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Mark S. Sniderman |

Executive Vice President and Chief Policy Officer

Mark S. Sniderman

Mark Sniderman is executive vice president and chief policy officer at the Federal Reserve Bank of Cleveland. He is responsible for guiding the Bank’s economic research and community development efforts.

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09.20.07

Economic Trends

Grist for the Mill

Mark S. Sniderman

Many people have become anxious about the future course of the U.S. economy and financial system. How could they not, with the unremitting media coverage of companies in distress, markets seizing up, and credit conditions tightening throughout the land? If a recession were declared tomorrow, would anyone be surprised?

In fact, most economists would. Recessions are very particular economic events, requiring broad-based and persistent declines in production, spending, and employment. As of today, the U.S. economy has not shown any of these characteristics, although payroll employment did decline from July to August. Indeed, according to most of the economic data in hand, the U.S. economy has been expanding at a moderate pace, notwithstanding the residential construction sector’s drag on total spending.

So why the front page gloom and doom? Well, credit markets have become tighter for many borrowers over a wide range of financial markets. That mortgage markets have tightened up for many borrowers is not surprising; after all, lax mortgage lending standards created much of our present difficulty. But there are other reasons as well. Domestic and foreign investors, the source of the extra cash that propelled our economy in the past few years, have suddenly become deeply skeptical about some of the investment products being offered to them. They are dubious about the stated quality of those products and their liquidity. As one senior bank examiner put it, investors have gone “on strike.”

The investor pullback is posing some unique challenges to the global financial system. Many institutions have made a good living by selling financial instruments designed to meet their customers’ need for quality, price, maturity, and risk. In recent years, these instruments have become highly complex because they are claims on pools of various kinds of debt obligations (for example, home mortgages, commercial mortgages, credit card receivables, and auto loans) and the market for these asset-backed securities has become fragile. With investors less willing to acquire assets structured into these kinds of products, millions of people who indirectly relied on them for funds now must wait for financial intermediaries to obtain funds from these investors under terms and conditions unlike those that prevailed until recently.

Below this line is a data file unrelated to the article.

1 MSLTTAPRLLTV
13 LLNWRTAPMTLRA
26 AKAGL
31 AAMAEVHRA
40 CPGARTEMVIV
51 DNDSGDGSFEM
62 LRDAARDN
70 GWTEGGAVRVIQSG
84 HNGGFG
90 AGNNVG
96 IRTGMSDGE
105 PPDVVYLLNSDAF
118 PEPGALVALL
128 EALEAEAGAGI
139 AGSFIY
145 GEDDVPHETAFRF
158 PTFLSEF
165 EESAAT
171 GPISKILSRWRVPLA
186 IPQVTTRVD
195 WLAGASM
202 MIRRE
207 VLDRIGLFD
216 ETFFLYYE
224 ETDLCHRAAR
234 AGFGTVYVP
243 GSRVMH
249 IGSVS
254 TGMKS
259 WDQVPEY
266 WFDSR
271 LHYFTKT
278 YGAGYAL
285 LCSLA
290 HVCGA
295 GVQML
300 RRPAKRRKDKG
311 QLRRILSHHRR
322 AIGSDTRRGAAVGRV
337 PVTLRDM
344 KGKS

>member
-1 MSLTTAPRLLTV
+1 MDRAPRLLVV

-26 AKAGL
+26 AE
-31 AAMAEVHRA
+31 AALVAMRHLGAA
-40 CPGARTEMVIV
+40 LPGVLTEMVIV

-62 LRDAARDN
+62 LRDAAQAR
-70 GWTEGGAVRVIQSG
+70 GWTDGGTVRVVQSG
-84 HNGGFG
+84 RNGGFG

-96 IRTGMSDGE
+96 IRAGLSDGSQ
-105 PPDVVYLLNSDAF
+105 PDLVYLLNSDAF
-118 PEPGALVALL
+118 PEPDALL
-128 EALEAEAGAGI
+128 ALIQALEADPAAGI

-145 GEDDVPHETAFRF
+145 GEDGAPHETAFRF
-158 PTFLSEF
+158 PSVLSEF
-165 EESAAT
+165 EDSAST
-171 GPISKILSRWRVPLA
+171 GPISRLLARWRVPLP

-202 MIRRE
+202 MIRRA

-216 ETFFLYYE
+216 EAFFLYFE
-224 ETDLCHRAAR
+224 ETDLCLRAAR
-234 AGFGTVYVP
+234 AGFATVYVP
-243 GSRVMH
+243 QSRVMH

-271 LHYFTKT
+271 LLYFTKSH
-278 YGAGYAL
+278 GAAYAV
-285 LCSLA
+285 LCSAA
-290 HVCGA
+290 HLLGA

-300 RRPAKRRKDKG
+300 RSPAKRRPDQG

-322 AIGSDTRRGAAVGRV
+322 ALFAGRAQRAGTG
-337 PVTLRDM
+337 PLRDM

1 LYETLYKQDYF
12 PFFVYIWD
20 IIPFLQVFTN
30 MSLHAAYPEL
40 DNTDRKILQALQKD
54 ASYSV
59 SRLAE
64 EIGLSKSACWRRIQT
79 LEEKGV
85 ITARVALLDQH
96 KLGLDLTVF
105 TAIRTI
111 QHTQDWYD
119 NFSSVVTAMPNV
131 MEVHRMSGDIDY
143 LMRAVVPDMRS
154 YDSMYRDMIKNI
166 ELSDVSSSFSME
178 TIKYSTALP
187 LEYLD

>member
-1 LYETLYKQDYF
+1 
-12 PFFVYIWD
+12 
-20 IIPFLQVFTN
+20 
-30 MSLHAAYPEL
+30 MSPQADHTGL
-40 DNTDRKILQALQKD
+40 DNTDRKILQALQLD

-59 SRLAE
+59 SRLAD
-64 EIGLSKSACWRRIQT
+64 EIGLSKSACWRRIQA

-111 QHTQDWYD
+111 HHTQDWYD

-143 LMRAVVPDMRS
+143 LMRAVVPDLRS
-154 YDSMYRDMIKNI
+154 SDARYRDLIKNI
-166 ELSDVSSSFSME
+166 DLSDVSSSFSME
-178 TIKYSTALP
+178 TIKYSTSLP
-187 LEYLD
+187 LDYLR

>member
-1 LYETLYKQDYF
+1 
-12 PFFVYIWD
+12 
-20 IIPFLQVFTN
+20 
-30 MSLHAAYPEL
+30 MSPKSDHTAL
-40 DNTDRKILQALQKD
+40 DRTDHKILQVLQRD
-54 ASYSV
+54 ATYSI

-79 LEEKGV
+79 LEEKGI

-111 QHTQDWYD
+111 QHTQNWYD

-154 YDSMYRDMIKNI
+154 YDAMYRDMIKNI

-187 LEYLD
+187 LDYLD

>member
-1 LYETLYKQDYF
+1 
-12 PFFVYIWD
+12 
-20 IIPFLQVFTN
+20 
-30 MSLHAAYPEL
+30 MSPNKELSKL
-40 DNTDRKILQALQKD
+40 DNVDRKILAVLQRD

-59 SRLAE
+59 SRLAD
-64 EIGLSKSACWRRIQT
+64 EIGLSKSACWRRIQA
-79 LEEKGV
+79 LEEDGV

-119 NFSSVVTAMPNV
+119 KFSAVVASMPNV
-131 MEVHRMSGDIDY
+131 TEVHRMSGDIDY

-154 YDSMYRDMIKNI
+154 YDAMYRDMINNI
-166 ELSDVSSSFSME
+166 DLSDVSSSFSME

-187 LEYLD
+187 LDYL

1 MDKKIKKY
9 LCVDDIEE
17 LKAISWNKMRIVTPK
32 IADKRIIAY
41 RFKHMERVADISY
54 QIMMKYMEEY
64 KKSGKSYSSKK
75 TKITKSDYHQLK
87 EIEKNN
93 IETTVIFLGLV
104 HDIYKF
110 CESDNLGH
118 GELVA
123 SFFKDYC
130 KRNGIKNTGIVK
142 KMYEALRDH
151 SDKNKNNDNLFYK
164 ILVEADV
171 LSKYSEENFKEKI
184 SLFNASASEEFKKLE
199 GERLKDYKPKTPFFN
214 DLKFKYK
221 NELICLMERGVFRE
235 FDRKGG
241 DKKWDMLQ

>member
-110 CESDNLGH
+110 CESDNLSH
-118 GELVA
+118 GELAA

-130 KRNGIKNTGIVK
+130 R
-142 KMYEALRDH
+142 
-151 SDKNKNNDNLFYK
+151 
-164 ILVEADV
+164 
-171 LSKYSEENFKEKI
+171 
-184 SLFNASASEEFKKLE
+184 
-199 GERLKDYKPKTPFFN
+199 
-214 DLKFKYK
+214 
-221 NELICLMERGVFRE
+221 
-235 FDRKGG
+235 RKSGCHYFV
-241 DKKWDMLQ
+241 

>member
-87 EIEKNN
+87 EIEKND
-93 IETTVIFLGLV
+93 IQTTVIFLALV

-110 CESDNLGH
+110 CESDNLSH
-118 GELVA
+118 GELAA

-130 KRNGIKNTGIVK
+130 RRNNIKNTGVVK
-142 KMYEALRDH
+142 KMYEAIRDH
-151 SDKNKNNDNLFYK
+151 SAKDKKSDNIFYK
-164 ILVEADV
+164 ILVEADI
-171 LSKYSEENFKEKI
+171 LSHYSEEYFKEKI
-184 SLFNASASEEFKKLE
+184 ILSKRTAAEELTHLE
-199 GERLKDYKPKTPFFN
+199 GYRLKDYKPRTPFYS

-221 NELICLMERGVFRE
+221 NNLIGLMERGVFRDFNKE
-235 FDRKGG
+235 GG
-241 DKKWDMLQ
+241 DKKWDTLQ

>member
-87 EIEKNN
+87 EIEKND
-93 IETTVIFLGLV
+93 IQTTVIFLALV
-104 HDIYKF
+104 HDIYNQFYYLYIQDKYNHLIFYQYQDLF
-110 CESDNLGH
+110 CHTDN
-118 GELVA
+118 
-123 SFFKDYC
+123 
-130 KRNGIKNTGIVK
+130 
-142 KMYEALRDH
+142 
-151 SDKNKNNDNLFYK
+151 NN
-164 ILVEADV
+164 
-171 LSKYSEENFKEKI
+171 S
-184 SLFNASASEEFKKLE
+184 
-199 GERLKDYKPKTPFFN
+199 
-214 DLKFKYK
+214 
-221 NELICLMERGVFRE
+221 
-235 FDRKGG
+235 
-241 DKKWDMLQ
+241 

It is proving to be quite a task. One consequence is that some borrowers cannot obtain funds at all; others can, but only at higher interest rates and on stricter terms than before. Another consequence is that some investors are only willing to commit their funds to financial intermediaries for very short periods—overnight or weekly—rather than the intervals of 30 to 180 days that were commonplace in more tranquil times. Financial intermediaries are understandably reluctant to make long-term loans on the basis of such fragile short-term funding. Some financial institutions that have plenty of secure funding are reluctant to extend credit to their counterparties who, they fear, will not be able to pay them back. Some institutions have obligations to extend credit to customers who cannot find it in the open market; in fulfilling these obligations, they reduce their capacity for lending to other customers. There is sand in the gears, and the financial transmission system needs an overhaul.

The textbook solution to this problem is fairly straightforward: Let markets re-price financial assets and the cost of risk; let them decide which financial institutions are illiquid but solvent, as opposed to illiquid and insolvent. And let central banks provide the cash the market as a whole needs as it gropes to establish a new equilibrium. If a central bank does extend credit to institutions that cannot find funding in the open market, it should require that the credit be secured by good collateral, and it should provide no subsidies.

Central bankers have learned a few things about financial market crises over the years. They have learned that in a crisis, markets may function poorly. Because accurate information can be difficult to come by, people become risk-averse; markets may seize up and credit may not flow efficiently. Consequently, central banks look for opportunities to improve on market outcomes, but they are mindful that certain kinds of interventions could lull private market participants into a false sense of security about risk management, including liquidity risk. Finally, central bankers have learned that no matter what they do, their actions will be grist for someone’s mill.

Yesterday the Federal Reserve reduced its federal funds rate target and discount rate on primary credit by 50 basis points each. The FOMC’s statement indicated that its action was “intended to help forestall some of the adverse effects on the broader economy that might otherwise arise from the disruptions in financial markets and to promote moderate growth over time.” Let the millstones turn.


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